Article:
It was with great interest – and consternation – that I read Nelson McCausland’s latest column (Comment, January 4) on the origins of the Northern Ireland civil rights movement.
Although it is encouraging to see a prominent unionist engage with the history and legacy of the civil rights struggle, his tone and content betrays a wilful ignorance of the period and, as such, does little to bring the debate forward.
To avoid what Mr McCausland calls ‘a distorted and truncated narrative’, it is important that NICRA’s emergence is understood as the culmination of countless cultural and political interventions, meetings, debates and discussions, single-issue campaigns and democratic struggles that date back to the late-1940s and, indeed, to the formation of the northern state.
It is laudable that Mr McCausland should seek to acknowledge the pivotal role played by communists and republicans, because, after all, they were among those who were denied basic civil and political liberties by the unionist state, but this should not be at the expense of the diverse backgrounds and traditions that made up the NICRA.
Few, not least its progenitors, would dispute the movement should have had wider appeal, but this does not detract from their clear intentions to form a broad-based campaign involving all democratic forces.
Furthermore, there is something accusatory about Mr McCausland’s account of the civil rights movement, as if to question its motives and integrity on the basis of communist and republican involvement.
A cursory examination of the historical record – from Bob Purdie’s Politics on the Streets (1990) – show that communist and republican protagonists were fundamentally committed to the reforms demanded by the civil rights movement as an end in itself, with their more radical objectives to be pursued within the new democratic political space created by them.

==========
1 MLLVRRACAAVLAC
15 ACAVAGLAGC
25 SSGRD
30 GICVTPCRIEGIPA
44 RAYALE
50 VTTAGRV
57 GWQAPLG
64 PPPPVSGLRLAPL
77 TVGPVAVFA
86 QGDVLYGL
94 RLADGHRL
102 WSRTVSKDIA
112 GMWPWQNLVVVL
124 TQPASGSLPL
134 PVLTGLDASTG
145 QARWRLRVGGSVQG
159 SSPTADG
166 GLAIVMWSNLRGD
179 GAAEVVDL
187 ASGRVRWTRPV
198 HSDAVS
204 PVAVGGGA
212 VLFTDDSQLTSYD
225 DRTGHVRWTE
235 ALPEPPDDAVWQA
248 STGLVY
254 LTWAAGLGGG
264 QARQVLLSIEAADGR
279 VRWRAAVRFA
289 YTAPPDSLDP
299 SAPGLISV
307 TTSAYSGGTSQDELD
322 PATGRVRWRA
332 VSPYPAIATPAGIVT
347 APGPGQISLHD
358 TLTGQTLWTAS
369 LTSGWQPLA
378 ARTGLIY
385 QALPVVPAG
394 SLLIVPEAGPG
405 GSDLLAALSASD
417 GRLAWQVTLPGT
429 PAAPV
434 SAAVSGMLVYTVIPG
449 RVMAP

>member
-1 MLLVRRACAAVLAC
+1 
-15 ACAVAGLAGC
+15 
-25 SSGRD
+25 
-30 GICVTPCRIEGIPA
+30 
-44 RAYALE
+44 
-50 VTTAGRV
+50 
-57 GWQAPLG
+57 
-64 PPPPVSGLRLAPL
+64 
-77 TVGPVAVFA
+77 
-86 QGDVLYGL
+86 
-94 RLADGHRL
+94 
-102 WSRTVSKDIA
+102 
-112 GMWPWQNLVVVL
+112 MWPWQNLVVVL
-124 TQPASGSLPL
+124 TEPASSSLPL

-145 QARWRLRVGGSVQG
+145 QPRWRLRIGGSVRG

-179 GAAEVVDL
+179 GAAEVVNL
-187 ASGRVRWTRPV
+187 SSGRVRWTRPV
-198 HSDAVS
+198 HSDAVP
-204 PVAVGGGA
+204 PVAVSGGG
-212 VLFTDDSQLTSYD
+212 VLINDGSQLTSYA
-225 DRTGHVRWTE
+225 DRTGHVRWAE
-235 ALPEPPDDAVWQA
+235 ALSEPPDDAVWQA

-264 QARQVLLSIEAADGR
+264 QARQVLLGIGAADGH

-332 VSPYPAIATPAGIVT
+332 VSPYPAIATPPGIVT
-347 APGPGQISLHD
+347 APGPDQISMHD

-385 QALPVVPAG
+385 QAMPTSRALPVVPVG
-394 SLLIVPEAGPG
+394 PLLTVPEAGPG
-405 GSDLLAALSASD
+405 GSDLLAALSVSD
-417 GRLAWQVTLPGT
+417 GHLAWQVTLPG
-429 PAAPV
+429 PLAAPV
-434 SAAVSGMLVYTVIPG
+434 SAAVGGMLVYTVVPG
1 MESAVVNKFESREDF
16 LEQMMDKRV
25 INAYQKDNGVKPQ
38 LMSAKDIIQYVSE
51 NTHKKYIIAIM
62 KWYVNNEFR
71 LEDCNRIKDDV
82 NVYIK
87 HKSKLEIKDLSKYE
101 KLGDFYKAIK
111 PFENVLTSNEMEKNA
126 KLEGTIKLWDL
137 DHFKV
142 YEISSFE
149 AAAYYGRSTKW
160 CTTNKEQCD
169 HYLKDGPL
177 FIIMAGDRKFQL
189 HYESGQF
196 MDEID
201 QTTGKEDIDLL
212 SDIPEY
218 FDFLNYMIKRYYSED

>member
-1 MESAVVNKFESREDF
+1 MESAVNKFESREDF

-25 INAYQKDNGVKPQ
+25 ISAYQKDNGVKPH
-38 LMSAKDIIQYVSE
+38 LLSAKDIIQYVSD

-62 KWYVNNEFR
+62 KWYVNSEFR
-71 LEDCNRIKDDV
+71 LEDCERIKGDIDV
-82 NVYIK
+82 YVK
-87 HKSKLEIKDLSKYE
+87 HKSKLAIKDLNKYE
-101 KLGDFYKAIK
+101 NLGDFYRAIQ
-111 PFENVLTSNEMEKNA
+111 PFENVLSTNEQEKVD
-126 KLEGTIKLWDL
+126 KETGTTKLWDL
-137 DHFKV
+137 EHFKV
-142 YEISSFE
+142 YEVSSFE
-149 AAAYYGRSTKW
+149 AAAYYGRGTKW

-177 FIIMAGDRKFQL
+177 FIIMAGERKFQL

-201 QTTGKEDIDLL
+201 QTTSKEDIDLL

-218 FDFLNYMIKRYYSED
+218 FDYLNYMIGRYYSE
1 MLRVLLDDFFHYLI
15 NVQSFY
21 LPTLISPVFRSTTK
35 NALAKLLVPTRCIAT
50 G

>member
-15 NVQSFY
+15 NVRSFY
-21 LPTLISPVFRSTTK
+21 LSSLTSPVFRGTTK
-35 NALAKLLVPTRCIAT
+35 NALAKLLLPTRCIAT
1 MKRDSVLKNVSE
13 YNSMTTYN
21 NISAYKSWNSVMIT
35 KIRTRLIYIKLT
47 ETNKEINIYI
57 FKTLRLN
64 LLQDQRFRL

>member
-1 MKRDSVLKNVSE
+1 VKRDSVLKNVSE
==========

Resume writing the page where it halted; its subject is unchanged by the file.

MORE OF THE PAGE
Finally, there is the question of the ‘unionist story’ and the need for ‘mainstream unionist voices’ to be heard. I know that the broad-based Civil Rights Commemoration Committee wishes to mark the 50th anniversary of civil rights in an inclusive, sober and reflective way, engendering a constructive dialogue with those who did not, or do not, share the views of the civil rights leadership.
It is disappointing that Mr McCausland omits to mention that, in December past, he participated in a civic dialogue on ‘civil rights, then and now’ at the invitation of the committee. One of the first events of the committee’s programme, this was about reaching out, listening to and engaging with unionist views on civil rights from the outset.
In 2018, we will witness many examples of honest, constructive engagement with civil rights and those who are working to endow a better understanding of its history and legacy.
Mr McCausland’s archaic and disingenuous views, meanwhile, will continue to alienate the young pro-Union Protestants he purports to speak for.
DR SEAN BYERS